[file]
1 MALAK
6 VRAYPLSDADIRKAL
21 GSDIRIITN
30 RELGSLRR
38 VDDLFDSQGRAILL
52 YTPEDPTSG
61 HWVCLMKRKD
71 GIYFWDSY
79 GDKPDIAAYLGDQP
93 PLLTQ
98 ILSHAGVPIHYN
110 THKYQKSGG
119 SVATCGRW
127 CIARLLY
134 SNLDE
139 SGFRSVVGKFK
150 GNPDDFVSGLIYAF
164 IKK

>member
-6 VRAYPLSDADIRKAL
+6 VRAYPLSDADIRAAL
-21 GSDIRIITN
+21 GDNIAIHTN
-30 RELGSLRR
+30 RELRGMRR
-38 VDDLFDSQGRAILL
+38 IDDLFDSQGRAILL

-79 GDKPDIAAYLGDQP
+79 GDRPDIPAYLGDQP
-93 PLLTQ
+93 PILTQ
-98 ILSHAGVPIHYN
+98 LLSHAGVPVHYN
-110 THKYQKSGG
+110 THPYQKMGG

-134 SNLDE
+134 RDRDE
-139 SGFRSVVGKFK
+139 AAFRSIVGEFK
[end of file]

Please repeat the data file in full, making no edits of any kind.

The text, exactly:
1 MALAK
6 VRAYPLSDADIRKAL
21 GSDIRIITN
30 RELGSLRR
38 VDDLFDSQGRAILL
52 YTPEDPTSG
61 HWVCLMKRKD
71 GIYFWDSY
79 GDKPDIAAYLGDQP
93 PLLTQ
98 ILSHAGVPIHYN
110 THKYQKSGG
119 SVATCGRW
127 CIARLLY
134 SNLDE
139 SGFRSVVGKFK
150 GNPDDFVSGLIYAF
164 IKK

>member
-6 VRAYPLSDADIRKAL
+6 VRAYPLSDADIRAAL
-21 GSDIRIITN
+21 GDNIAIHTN
-30 RELGSLRR
+30 RELRGMRR
-38 VDDLFDSQGRAILL
+38 IDDLFDSQGRAILL

-79 GDKPDIAAYLGDQP
+79 GDRPDIPAYLGDQP
-93 PLLTQ
+93 PILTQ
-98 ILSHAGVPIHYN
+98 LLSHAGVPVHYN
-110 THKYQKSGG
+110 THPYQKMGG

-134 SNLDE
+134 RDRDE
-139 SGFRSVVGKFK
+139 AAFRSIVGEFK